? Formalism: "The commonest charge against Kant's ethics is the allegation that the Categorical Imperative is empty, trivial or purely formal and identifies no principles of duty."
? Rigorism: "This is the claim that Kant's ethics, far from being empty and formalistic, leads to rigidly insensitive rules, and so cannot take account of differences between cases." o Analogy between laws in the social sciences and universalizability of moral principles [my idea]: the more specificity you build into such laws the more contrived and vacuous they are, but the more universal they are, the less correct they seem. o Plausibility and universality are inversely related.
? Abstraction: "Kant identifies ethical principles, but that these principles are 'too abstract' to guide action, hence his theory is not action-guiding...There is no moral algorithm."
? Conflicting Grounds of Obligation: obvious.
? "Kant requires that we act 'out of the motive of duty', hence not out of inclination, and so is driven to the claim that action which we
[only?] enjoy cannot be morally worthy." 'Universalization' in Ethics - Mackie
? "It has been argued (by Hare) that it is because moral terms like 'good' have both prescriptive and descriptive meaning that moral judgements are universalisable...but...the descriptions that one can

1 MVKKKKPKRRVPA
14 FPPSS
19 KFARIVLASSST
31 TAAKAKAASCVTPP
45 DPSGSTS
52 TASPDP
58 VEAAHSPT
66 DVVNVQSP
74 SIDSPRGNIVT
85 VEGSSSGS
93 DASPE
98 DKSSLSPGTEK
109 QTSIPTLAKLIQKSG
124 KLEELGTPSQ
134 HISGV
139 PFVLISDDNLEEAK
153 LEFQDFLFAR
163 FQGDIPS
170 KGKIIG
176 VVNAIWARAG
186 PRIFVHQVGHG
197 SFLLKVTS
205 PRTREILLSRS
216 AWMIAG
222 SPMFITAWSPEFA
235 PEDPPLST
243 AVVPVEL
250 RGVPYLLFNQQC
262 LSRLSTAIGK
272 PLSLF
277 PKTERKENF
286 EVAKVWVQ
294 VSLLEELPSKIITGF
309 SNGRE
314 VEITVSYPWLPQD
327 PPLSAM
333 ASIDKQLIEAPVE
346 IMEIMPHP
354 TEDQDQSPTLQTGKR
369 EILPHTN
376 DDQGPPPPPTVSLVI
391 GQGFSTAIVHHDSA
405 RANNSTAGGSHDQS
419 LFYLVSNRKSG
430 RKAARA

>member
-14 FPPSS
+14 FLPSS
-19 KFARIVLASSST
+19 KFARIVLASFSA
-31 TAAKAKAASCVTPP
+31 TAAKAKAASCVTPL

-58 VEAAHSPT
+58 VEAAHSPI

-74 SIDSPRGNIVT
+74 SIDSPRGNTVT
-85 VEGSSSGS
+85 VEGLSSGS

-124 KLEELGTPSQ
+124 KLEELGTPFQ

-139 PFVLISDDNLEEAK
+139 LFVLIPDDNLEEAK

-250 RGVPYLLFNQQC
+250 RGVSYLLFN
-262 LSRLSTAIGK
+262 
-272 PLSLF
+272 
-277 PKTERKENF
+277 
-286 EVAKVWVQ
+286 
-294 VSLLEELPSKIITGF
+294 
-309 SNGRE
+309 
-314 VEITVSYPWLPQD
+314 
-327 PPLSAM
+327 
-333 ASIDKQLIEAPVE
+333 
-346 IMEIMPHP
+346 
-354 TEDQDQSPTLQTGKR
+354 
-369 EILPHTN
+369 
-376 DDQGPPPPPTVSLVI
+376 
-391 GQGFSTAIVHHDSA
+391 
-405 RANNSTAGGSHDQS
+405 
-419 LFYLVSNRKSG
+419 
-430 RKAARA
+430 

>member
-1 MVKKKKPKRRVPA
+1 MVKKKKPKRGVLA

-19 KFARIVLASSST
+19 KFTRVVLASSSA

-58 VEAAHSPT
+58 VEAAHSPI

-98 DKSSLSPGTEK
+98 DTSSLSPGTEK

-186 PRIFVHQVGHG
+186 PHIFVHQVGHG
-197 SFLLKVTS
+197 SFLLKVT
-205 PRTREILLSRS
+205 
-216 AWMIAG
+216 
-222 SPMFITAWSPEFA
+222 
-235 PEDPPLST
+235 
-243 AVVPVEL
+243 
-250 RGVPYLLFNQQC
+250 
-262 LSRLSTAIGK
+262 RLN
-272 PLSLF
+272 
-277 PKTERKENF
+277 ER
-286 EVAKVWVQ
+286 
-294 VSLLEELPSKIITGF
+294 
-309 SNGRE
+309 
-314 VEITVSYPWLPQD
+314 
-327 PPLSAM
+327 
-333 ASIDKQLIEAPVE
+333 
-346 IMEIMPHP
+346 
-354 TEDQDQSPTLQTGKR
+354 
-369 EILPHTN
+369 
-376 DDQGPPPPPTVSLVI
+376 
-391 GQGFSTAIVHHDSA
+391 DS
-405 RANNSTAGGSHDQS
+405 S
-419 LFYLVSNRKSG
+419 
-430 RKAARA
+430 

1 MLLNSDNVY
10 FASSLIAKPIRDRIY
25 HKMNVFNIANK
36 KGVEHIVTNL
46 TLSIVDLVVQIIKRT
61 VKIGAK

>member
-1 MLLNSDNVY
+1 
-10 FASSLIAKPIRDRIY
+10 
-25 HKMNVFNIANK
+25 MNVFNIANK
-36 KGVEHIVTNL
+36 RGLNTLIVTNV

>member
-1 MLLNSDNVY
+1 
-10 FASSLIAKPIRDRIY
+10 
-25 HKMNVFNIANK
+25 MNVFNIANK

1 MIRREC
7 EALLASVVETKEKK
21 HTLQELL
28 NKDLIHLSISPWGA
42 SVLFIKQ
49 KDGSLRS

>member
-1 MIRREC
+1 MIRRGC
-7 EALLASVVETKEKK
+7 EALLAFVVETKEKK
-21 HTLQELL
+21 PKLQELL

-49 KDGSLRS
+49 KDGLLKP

????'The?'Theinfer from some application of the term 'good'...are no part of the meaning of 'good'." "[I]s the thesis of universalisability itself a logical thesis (as Hare also maintains) or a substantive moral principle?" 1st stage of universalisation: irrelevance of numerical differences. 2nd stage: putting oneself in the other person's place but still with one's own present tastes, preferences, ideals and values (i.e. removing special abilities, social position, and related interests). 3rd stage: also taking on the other person's desires, tastes, preferences, ideals and values; other qualities & abilities and external situation. o "But then it hardly makes sense to talk of putting oneself in his place; hardly any of oneself is retained." It is doubtful that any moral principle will pass the test of the 3 rd stage: "there are radically divergent preferences and values, and it is from these that obstinate moral disagreements arise." "We must lower our sights a little, and look not for principles which can be wholeheartedly endorsed from every point of view, but for ones which represent an acceptable compromise between the different actual points of view." o "If we press this to the point of trying to take not just some account but equal account of all actual interests, we shall be adopting the equivalent of some kind of utilitarian view." "It is at most the first stage...that is built into the meaning of moral language: the corresponding logical thesis about the second stage is more controversial, while that about the third stage would be plainly false." "The universalizability of moral judgements...does not impose any rational constraint on choices of action or defensible patterns of behaviour." Three Stages of Universalization' in Persons and Values - Mackie "An ethical objectivist would say that there are some objectively valid or authoritative practical theses, whereas a subjectivist would hold that a practical thesis can express only a substantive decision to act in certain ways." He takes the latter interpretation. "[I]t can be argued that the three stages are not even logically distinct, and again that even if they are logically distinct there is some other kind of connection between them, that there is some general spirit of universalization which leads us inexorably from one stage to the next." "The only strong argument for the logical theses of first and second stage universalization rests on the view that moral concepts incorporate a claim to objectivity, while the only strong argument for the logical thesis of third stage universalization rests on the view that any such claim is incoherent." Universalizability of Moral Judgments' - Peter Winch Talking about morality is like talking about pain: "The grammar of my attributions of intentions or of pains to other people is quite different from that of my own expressions of intention or paincomplaint; but I have to understand the grammar of first-person expressions of intention or pain-complaints, if I am to be able to